If I were to ask you who is the first prophet mentioned in the Bible, would you be able to come up with the answer? I’ll give you a hint: he isn’t mentioned as a prophet until the New Testament! It isn’t Moses, or Abraham.… It was Enoch!
I’ve been thinking a lot about Enoch recently. In Genesis, we read the familiar verse “and Enoch walked with God: and he was not; for God took him” (5:24, ASV). This is in stark contrast to the rest of the individuals mentioned in Genesis 5, who are noted as having died—which was the normal natural order after the curse. The Living Bible puts a little more flesh on that verse: “Enoch was sixty-five years old when his son Methuselah was born. Afterwards he lived another 300 years in fellowship with God, and produced sons and daughters; then, when he was 365, and in constant touch with God, he disappeared, for God took him!”
What a testimony! What makes it even more incredible is the time in which he walked with God: shortly before the Great Flood. The Bible describes those antediluvian days like this: “When the Lord saw that man’s wickedness was widespread on the earth and that every scheme his mind thought of was nothing but evil all the time, the Lord regretted that He had made man on the earth, and He was grieved in His heart. Then the Lord said, “I will wipe off from the face of the earth mankind, whom I created, together with the animals, creatures that crawl, and birds of the sky—for I regret that I made them” (Genesis 6:5-7 HCSB.) In the midst of this environment, Enoch walked with God.
It’s interesting to note that in Jude 14-15 we read of Enoch’s prophecy: “And Enoch, in the seventh generation from Adam, prophesied about them [the people of his time]: “Look! The Lord comes with thousands of His holy ones to execute judgment on all and to convict them of all their ungodly acts that they have done in an ungodly way, and of all the harsh things ungodly sinners have said against Him.” (Jude 14-15, HCSB).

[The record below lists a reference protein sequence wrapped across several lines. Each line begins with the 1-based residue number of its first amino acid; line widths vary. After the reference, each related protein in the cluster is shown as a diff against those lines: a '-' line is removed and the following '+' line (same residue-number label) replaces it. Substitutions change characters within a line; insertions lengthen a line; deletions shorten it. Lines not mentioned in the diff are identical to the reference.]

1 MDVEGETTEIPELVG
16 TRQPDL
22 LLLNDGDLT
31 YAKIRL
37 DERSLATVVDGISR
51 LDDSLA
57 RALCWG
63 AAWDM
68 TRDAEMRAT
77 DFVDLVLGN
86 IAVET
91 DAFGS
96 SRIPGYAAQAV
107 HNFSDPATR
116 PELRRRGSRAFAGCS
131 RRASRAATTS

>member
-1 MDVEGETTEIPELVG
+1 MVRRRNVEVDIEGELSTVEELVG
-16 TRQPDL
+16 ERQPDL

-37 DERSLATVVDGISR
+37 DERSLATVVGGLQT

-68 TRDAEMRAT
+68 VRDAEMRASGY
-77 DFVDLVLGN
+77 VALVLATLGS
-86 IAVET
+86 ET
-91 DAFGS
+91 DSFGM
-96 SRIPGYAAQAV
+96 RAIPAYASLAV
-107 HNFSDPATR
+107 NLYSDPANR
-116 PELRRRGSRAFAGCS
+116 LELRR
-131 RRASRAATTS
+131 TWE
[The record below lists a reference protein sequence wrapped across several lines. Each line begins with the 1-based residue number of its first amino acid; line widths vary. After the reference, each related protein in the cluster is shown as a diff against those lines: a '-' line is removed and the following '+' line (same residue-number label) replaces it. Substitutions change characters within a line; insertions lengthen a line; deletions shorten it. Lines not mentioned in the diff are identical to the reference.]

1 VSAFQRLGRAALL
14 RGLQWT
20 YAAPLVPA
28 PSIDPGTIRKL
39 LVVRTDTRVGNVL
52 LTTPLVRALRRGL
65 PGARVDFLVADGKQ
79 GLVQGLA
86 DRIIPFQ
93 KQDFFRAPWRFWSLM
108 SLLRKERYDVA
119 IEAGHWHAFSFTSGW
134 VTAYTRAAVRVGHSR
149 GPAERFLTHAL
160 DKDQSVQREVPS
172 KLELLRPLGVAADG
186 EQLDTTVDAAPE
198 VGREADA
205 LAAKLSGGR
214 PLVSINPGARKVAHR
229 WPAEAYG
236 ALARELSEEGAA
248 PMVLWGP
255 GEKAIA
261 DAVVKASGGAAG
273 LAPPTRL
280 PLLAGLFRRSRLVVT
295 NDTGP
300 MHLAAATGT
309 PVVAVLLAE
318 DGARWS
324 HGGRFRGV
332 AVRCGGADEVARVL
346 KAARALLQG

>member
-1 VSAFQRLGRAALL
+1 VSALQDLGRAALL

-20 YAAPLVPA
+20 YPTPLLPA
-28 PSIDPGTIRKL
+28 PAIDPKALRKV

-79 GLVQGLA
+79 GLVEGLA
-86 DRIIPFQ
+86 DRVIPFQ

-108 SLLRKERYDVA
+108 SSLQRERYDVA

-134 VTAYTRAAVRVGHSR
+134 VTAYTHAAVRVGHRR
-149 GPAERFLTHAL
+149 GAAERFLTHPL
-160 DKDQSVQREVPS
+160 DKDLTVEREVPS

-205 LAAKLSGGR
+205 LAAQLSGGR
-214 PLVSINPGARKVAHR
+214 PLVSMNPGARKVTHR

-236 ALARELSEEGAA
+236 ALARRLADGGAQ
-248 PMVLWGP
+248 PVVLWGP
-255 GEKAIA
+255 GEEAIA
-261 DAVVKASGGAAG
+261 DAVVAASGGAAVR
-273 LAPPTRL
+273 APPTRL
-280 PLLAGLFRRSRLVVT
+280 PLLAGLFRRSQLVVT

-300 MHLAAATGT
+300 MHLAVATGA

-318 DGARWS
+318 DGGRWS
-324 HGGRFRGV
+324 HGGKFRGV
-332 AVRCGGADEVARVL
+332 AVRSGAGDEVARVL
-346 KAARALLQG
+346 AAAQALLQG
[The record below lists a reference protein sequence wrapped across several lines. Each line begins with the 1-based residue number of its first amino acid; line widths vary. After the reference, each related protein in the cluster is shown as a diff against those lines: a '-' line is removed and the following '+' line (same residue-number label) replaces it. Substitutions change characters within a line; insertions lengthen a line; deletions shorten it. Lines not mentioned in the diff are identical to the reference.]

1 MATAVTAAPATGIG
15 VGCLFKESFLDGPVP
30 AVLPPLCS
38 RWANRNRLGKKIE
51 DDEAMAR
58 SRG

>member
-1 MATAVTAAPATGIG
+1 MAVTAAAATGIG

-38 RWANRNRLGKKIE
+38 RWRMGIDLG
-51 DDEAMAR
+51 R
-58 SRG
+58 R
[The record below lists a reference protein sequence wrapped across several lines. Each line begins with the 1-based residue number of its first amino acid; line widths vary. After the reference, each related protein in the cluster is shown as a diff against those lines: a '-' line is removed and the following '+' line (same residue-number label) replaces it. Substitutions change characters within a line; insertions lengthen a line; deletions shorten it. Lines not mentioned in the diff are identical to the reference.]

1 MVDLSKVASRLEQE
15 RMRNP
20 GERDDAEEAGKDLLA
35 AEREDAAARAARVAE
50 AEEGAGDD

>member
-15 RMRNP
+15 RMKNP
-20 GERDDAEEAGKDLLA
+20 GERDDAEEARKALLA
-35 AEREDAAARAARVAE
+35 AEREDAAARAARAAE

How true those words are of our own time! It’s also interesting to note that Adam was 622 years old when Enoch was born. It would be eye-opening to know what knowedge of God Adam was able to pass on to Enoch before Adam died at age 930. However Enoch may have learned about God and His ways, he certainly clung to them and lived them out in such a way that despite the sins of the age, it is written that Enoch “walked with God.” Sadly, Enoch’s warnings to others did not bear much fruit, as they went about living self centered lives until God sent the flood to wipe them out 669 years later.
Matthew 24:37-39 says: “As the days of Noah were, so the coming of the Son of Man will be. For in those days before the flood they were eating and drinking, marrying and giving in marriage, until the day Noah boarded the ark. They didn’t know until the flood came and swept them all away. So this is the way the coming of the Son of Man will be” (Matthew 24:37-39 HCSB).
We don’t know the effect of Enoch’s warnings. We do know that he wasn’t able to stem the downward tide, and God ultimately sent the Great Flood in which only eight people were rescued. Among them was Noah, who was himself a “preacher of righteousness” as mentioned in 2 Peter 2:5. In the short term, both he and Enoch might be considered failures. But in the long term, Enoch’s character and commitment shine as bright beacons for us to follow.
What does this mean for us, living in a similarly hostile environment? First, I think God notices those who refuse to succumb to the spirit of the age we live in and cling to something better: God’s ideas and God’s ways. Second, we shoudn’t be afraid to speak up for God when the Holy Spirit prompts us. We certainly can’t control the outcome, but the Holy Spirit will use whatever efforts we make. Third, we should be willing to be different. Jesus commanded us to be salt and light to the world around us (see Matthew 5:13-16). Salt and light don’t act out and do anything of themselves. They can only be what they are, wherever they are put. We are to be Christian artists, Christian plumbers, and Christian students. God can use that!
It all boils down to being advocates for the King and His Kingdom. While there is a wide variety of perspectives on what is wrong with the world and how to fix it, we men can be ambassadors for the One who has a plan for the redemption of the world. That plan includes an earthly Kingdom, and He’s moving forward with it in His time. What a privilege it is to cooperate with Him in it.
–Nathan is pastor at Quail Hollow Chapel in the town of Wesley Chapel.